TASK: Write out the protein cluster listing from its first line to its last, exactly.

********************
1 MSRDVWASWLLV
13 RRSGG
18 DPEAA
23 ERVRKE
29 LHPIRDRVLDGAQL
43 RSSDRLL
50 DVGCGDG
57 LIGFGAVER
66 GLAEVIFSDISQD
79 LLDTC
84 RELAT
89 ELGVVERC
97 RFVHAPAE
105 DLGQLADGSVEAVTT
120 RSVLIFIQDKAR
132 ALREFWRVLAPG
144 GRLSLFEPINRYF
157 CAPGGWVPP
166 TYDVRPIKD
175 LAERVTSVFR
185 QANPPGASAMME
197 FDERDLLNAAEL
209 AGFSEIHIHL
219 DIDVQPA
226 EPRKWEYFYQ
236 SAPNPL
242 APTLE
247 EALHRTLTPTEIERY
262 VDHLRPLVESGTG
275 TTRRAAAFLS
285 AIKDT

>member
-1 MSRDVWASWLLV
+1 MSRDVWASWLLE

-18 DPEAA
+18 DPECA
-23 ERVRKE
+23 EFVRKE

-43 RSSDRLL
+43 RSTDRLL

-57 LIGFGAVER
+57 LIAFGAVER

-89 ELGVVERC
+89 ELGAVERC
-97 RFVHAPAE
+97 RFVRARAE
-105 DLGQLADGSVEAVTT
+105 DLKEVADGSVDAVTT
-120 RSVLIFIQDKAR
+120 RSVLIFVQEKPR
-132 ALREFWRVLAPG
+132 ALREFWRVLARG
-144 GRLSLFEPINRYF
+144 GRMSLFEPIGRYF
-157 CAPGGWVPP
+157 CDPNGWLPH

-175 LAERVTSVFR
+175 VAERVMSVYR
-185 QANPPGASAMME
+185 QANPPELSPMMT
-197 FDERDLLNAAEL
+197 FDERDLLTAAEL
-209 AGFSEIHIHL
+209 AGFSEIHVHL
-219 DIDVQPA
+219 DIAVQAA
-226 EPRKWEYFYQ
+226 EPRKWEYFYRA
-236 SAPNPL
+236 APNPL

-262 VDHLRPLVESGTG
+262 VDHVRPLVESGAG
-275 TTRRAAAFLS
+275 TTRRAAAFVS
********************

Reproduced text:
1 MSRDVWASWLLV
13 RRSGG
18 DPEAA
23 ERVRKE
29 LHPIRDRVLDGAQL
43 RSSDRLL
50 DVGCGDG
57 LIGFGAVER
66 GLAEVIFSDISQD
79 LLDTC
84 RELAT
89 ELGVVERC
97 RFVHAPAE
105 DLGQLADGSVEAVTT
120 RSVLIFIQDKAR
132 ALREFWRVLAPG
144 GRLSLFEPINRYF
157 CAPGGWVPP
166 TYDVRPIKD
175 LAERVTSVFR
185 QANPPGASAMME
197 FDERDLLNAAEL
209 AGFSEIHIHL
219 DIDVQPA
226 EPRKWEYFYQ
236 SAPNPL
242 APTLE
247 EALHRTLTPTEIERY
262 VDHLRPLVESGTG
275 TTRRAAAFLS
285 AIKDT

>member
-1 MSRDVWASWLLV
+1 MSRDVWASWLLE

-18 DPEAA
+18 DPECA
-23 ERVRKE
+23 EFVRKE

-43 RSSDRLL
+43 RSTDRLL

-57 LIGFGAVER
+57 LIAFGAVER

-89 ELGVVERC
+89 ELGAVERC
-97 RFVHAPAE
+97 RFVRARAE
-105 DLGQLADGSVEAVTT
+105 DLKEVADGSVDAVTT
-120 RSVLIFIQDKAR
+120 RSVLIFVQEKPR
-132 ALREFWRVLAPG
+132 ALREFWRVLARG
-144 GRLSLFEPINRYF
+144 GRMSLFEPIGRYF
-157 CAPGGWVPP
+157 CDPNGWLPH

-175 LAERVTSVFR
+175 VAERVMSVYR
-185 QANPPGASAMME
+185 QANPPELSPMMT
-197 FDERDLLNAAEL
+197 FDERDLLTAAEL
-209 AGFSEIHIHL
+209 AGFSEIHVHL
-219 DIDVQPA
+219 DIAVQAA
-226 EPRKWEYFYQ
+226 EPRKWEYFYRA
-236 SAPNPL
+236 APNPL

-262 VDHLRPLVESGTG
+262 VDHVRPLVESGAG
-275 TTRRAAAFLS
+275 TTRRAAAFVS